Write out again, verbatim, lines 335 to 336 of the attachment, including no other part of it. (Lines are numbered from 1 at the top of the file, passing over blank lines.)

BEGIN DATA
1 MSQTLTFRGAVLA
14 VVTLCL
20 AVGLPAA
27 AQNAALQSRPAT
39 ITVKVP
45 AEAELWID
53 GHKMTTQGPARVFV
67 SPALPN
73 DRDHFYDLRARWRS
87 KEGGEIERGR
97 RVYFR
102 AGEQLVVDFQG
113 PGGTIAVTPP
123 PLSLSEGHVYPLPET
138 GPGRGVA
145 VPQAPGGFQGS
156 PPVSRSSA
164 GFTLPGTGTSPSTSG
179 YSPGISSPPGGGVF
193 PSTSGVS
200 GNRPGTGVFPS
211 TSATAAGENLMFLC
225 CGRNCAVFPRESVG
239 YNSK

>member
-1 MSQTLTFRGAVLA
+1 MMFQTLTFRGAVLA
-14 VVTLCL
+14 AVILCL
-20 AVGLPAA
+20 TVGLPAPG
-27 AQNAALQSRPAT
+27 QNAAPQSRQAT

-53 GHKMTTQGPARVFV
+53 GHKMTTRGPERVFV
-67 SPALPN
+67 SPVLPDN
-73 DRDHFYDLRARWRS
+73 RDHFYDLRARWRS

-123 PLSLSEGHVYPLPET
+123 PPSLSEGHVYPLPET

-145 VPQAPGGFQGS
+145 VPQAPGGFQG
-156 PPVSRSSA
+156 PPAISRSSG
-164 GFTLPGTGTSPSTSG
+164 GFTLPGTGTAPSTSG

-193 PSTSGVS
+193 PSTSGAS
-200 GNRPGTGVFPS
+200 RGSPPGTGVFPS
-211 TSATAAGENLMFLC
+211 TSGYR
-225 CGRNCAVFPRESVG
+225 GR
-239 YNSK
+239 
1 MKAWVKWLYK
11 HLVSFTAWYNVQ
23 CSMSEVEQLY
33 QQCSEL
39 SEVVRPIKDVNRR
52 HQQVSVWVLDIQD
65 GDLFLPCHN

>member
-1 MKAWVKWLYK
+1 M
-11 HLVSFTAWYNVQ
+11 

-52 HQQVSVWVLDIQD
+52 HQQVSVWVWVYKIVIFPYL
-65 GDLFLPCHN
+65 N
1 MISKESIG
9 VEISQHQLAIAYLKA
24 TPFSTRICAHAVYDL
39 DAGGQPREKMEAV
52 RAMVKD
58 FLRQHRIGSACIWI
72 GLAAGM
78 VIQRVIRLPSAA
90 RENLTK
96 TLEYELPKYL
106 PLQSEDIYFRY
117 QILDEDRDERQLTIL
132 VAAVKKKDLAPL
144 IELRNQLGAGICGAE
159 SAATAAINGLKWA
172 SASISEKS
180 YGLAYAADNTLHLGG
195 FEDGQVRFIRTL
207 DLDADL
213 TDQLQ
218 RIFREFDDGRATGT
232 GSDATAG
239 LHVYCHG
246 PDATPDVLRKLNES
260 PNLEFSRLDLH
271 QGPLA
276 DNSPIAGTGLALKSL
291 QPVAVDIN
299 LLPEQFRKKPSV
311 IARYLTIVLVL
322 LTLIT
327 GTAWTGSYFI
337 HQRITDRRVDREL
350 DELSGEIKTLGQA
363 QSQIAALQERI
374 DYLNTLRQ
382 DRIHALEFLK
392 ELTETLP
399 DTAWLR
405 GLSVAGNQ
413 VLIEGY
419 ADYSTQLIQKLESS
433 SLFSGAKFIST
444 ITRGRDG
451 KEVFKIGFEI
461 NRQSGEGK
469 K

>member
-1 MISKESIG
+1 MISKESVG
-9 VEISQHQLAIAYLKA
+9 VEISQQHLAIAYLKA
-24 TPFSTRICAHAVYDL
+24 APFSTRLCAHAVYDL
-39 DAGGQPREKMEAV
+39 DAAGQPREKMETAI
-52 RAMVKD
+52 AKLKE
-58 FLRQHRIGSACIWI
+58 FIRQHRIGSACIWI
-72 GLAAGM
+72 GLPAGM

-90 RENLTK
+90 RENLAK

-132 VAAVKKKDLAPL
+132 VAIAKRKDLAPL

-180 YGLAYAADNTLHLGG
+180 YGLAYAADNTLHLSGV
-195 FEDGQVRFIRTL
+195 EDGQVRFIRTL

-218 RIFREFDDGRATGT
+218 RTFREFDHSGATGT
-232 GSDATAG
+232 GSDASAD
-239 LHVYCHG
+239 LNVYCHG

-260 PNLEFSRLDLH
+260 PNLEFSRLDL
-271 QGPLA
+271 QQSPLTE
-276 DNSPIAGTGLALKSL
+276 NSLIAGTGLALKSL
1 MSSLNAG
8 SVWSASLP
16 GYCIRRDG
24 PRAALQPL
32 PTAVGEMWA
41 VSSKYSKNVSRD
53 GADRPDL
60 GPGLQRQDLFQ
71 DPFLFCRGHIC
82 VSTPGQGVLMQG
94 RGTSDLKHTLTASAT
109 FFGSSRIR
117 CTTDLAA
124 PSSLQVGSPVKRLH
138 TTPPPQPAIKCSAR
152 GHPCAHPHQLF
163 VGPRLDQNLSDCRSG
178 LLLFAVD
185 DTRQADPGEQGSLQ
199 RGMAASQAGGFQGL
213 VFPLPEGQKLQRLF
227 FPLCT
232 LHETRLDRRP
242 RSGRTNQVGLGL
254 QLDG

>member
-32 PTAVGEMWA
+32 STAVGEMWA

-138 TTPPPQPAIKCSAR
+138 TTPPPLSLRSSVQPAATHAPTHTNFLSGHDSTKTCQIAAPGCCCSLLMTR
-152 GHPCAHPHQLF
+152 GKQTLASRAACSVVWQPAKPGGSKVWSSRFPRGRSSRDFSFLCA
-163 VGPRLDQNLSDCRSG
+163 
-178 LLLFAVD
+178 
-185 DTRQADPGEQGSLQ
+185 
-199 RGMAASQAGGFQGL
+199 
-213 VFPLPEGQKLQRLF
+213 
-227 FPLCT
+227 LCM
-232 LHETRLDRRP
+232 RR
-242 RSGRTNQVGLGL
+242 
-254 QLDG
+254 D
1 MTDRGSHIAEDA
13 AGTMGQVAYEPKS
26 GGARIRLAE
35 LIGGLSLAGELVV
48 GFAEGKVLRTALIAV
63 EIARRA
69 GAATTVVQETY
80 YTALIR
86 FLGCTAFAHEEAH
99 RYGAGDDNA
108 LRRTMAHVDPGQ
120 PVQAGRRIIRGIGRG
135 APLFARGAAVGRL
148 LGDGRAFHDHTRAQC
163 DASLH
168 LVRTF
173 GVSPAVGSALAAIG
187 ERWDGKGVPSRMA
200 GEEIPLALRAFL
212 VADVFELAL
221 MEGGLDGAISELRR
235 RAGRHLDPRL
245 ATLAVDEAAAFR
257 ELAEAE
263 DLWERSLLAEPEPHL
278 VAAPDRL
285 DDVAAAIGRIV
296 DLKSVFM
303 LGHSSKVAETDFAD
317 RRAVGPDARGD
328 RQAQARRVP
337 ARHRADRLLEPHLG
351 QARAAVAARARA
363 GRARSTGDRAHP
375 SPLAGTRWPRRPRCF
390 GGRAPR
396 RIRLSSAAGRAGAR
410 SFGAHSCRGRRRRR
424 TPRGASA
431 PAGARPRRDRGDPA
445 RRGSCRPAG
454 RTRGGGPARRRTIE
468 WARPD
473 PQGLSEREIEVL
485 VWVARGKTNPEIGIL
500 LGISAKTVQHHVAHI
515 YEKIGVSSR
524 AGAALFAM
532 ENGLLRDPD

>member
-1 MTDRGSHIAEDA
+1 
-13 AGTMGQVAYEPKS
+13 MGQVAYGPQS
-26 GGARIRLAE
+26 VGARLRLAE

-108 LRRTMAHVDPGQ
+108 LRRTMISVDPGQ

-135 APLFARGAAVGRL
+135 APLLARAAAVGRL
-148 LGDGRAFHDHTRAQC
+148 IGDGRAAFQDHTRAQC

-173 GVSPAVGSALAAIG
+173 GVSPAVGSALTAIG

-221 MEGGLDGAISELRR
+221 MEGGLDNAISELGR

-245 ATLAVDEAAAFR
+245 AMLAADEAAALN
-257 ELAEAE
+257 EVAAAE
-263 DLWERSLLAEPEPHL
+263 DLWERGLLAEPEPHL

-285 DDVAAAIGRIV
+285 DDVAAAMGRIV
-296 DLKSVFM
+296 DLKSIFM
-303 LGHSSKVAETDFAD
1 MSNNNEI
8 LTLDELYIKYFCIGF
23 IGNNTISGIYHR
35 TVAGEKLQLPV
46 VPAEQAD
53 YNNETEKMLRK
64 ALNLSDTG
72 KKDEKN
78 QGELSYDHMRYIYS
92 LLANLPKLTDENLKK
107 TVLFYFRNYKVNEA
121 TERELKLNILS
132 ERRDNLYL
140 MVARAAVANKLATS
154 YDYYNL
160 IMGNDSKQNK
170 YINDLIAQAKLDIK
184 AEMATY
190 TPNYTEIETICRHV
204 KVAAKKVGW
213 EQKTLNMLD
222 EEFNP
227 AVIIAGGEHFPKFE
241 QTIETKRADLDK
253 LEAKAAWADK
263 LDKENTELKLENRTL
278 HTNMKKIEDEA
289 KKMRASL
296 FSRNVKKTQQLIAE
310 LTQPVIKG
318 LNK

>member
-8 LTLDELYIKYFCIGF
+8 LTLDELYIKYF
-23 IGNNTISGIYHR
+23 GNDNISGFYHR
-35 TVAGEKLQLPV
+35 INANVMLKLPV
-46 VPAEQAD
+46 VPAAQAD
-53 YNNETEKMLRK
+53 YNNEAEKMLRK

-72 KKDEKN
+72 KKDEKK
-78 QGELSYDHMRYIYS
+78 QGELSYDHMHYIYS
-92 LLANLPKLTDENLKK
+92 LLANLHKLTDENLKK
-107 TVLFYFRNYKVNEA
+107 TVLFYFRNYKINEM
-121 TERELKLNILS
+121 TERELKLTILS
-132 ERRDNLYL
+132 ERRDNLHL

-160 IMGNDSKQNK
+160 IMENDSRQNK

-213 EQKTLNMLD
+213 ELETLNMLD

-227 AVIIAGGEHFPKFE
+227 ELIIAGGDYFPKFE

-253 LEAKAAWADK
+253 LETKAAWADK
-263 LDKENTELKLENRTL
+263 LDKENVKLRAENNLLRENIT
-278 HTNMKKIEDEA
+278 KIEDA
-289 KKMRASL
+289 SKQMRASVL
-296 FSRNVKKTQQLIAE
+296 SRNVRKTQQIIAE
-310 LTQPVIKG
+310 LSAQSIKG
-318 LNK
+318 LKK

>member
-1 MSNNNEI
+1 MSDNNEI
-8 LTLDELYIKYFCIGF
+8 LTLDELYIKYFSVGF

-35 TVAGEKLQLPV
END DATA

-132 ERRDNLYL
+132 ERRDNLHL